Having been there and done that as an amateur and during a professional race, let me combine Pganapathy and my inputs into one structured response

I was born a Fangio

People climb into the driver seat and extend their manhood and name into Schumacher. They initially follow the pace car who show the lines then they think their memory is like Shakunatala Devi and clomp their foot down. No one really tells them about throttle inputs, car balance etc. They jump into their road cars and within the first 2 laps, end up spinning out of control or crashing into a barrier and "oh my god!", insurance will not pay! If they survive this, by the 5th lap, the car is overheating.

I have experienced this first hand (I am also guilty although, I never spun out or overheated but I burnt my tyre!). Second time around, I followed the pace car, went over the lines, then went back into the pits. Watch people crash out then went back in.

Lack of Rookie Driving Schools

Plenty of excellent race tutors and coaches but their time is devoted to actual race series. On formal track days, a briefing is provided but sometimes, it is out in the paddock to large crowd so stuff gets missed.

Availability of Circuits

We have three good circuits. The Buddh is very expensive (lets say, it is cheaper to transport cars to Dubai and host a race series, than to host an event locally). It is maintained to the highest standard but it is really suited to high speed machinery and supercars. Your humble car will be overwhelmed.

MMSC is great fun and open to all most weekend but the heat means both cars and tarmac melt between March-September. The limited months get blocked for the different automotive events. Add to that, mornings are reserved for bikes so time gets wasted especially if you have come from afar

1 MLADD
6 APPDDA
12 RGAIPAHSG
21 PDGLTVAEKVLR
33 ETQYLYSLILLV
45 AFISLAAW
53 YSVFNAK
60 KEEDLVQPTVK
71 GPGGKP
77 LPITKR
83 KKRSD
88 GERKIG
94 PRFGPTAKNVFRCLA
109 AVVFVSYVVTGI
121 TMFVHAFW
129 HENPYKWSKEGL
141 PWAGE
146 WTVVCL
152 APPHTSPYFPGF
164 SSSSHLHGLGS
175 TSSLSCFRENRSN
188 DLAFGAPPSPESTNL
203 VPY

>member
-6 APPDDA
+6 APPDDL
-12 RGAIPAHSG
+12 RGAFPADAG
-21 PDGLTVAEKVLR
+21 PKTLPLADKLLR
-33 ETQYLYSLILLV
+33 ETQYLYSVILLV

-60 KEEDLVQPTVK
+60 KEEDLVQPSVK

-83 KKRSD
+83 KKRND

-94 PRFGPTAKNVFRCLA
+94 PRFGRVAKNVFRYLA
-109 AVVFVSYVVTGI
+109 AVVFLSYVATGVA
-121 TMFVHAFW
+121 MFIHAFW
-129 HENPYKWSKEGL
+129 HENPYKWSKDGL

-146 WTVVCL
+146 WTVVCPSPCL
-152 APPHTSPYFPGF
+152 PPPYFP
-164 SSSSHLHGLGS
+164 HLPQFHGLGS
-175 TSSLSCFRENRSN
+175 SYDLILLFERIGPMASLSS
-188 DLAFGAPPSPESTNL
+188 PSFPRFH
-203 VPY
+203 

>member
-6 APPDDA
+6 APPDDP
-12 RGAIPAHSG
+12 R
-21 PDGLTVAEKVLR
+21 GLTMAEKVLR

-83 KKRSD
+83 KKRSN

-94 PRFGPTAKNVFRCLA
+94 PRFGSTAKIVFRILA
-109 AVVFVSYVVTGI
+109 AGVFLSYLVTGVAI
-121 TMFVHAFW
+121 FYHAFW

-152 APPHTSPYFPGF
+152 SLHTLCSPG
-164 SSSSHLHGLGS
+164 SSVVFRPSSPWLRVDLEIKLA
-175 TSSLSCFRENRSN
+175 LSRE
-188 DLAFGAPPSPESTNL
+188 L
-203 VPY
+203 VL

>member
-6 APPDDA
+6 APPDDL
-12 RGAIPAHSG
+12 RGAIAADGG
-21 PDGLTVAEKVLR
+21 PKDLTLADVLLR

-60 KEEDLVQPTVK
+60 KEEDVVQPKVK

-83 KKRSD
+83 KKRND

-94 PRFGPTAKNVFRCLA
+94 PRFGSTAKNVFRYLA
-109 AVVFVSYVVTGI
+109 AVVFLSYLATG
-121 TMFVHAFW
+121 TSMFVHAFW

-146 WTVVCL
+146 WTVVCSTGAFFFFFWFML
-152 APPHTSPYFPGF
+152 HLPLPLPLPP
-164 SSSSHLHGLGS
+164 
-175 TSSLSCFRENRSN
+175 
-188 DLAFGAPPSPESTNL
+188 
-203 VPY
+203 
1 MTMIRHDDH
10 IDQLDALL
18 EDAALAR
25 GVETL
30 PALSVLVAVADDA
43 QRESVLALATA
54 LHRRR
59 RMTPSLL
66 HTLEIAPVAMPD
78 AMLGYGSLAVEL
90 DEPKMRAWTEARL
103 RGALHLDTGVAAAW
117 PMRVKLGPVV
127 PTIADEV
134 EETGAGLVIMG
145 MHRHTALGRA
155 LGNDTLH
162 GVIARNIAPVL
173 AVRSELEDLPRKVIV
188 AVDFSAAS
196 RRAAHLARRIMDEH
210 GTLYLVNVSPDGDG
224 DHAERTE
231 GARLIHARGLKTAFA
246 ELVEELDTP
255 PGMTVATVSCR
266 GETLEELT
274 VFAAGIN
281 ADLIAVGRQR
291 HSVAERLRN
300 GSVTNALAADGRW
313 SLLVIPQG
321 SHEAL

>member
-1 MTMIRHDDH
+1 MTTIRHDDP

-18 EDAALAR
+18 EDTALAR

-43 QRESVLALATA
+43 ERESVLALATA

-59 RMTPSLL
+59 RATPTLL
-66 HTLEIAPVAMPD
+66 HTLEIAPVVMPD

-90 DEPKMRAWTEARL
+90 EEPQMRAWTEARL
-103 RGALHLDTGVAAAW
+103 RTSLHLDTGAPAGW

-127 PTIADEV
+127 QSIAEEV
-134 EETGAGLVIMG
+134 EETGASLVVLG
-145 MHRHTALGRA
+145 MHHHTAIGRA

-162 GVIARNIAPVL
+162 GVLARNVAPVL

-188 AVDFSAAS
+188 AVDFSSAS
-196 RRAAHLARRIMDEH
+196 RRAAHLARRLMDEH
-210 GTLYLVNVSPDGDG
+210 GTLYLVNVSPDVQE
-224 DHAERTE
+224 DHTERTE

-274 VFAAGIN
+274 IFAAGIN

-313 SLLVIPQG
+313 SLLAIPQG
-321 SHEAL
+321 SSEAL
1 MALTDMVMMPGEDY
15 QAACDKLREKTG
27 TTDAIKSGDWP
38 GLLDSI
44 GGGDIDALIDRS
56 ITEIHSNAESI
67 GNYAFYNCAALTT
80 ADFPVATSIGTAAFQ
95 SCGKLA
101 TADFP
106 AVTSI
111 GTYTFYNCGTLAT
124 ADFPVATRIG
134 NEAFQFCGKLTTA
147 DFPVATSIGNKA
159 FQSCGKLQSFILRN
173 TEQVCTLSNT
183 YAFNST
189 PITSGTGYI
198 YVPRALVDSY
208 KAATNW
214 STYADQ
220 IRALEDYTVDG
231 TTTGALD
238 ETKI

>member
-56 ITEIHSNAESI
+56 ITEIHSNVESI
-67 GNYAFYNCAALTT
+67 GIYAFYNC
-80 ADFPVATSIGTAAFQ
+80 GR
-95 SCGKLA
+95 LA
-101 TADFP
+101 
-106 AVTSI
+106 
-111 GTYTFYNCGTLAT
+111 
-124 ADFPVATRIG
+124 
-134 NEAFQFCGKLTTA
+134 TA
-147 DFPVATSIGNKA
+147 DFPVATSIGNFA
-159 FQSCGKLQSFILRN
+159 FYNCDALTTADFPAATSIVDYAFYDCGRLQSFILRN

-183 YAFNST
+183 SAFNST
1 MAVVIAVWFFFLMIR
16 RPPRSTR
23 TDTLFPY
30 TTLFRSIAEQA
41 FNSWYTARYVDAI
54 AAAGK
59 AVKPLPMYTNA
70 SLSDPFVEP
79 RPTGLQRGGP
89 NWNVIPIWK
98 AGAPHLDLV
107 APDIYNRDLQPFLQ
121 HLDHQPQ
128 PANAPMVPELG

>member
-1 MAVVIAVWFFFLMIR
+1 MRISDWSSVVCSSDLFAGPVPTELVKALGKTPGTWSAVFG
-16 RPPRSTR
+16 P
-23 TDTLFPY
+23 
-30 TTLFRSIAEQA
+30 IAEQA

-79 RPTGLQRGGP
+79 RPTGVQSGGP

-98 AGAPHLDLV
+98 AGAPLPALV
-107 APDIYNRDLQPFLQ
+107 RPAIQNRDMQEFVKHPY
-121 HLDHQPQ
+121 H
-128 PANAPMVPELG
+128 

Kari is also fun, I understand (never tried it) but it is dumbed down for rookies due to the long straight and the lack of roll cages in standard cars. It is also booked out heavily for car testing.


Many factors - Getting there unless you live near the circuit. One also needs a set of tyres, brake pads and fuel. At least Rs 30k a pop. Also accommodation !!

Suitability of Cars

Very few cars are suited for on track use. Honda City's hate corners, Octy RS's steam out/ Ideally, one should build a track oriented car by stripping down a tin top, adding a roll cage and carrying a set of slicks but it is not easy. Most folks abroad stick a trailer on their fully loaded SUV and drive. Does not happen here. Driving one of these to the track will give you a headache

Lack of Actual Track Days

These cost money for reasons which pganapathy outlined. Either these events get too crowded or too sparse. Not really a business case. MMSC have tried. My guess is also that the FMSCI enforces high standards which cost money.

It takes time

There are so many parameters to learn. I barely scratched the surface as an amateur rookie when on the track. During the VW Race weekend, I learnt so much more and yet there was so much more to understand. i.e.
  • Your powerband sweetspots
  • Braking points
  • Cornering thresholds
  • Ultimate grip
  • Your personal limits

Millennials want it all now. Indians want it all cheaply

Last edited by Aditya : 19th March 2019 at 17:13. Reason: Typos